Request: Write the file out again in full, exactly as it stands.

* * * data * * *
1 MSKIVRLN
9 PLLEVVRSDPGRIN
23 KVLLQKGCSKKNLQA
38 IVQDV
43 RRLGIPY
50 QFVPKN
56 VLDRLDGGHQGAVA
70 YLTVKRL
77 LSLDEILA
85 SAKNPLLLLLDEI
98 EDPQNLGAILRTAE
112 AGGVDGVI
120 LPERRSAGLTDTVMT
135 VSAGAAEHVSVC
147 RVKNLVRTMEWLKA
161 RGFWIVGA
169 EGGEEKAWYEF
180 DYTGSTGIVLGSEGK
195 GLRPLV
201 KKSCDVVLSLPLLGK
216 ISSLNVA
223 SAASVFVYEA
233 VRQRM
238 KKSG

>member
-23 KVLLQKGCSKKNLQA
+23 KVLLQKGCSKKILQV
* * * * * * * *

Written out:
1 MSKIVRLN
9 PLLEVVRSDPGRIN
23 KVLLQKGCSKKNLQA
38 IVQDV
43 RRLGIPY
50 QFVPKN
56 VLDRLDGGHQGAVA
70 YLTVKRL
77 LSLDEILA
85 SAKNPLLLLLDEI
98 EDPQNLGAILRTAE
112 AGGVDGVI
120 LPERRSAGLTDTVMT
135 VSAGAAEHVSVC
147 RVKNLVRTMEWLKA
161 RGFWIVGA
169 EGGEEKAWYEF
180 DYTGSTGIVLGSEGK
195 GLRPLV
201 KKSCDVVLSLPLLGK
216 ISSLNVA
223 SAASVFVYEA
233 VRQRM
238 KKSG

>member
-23 KVLLQKGCSKKNLQA
+23 KVLLQKGCSKKILQV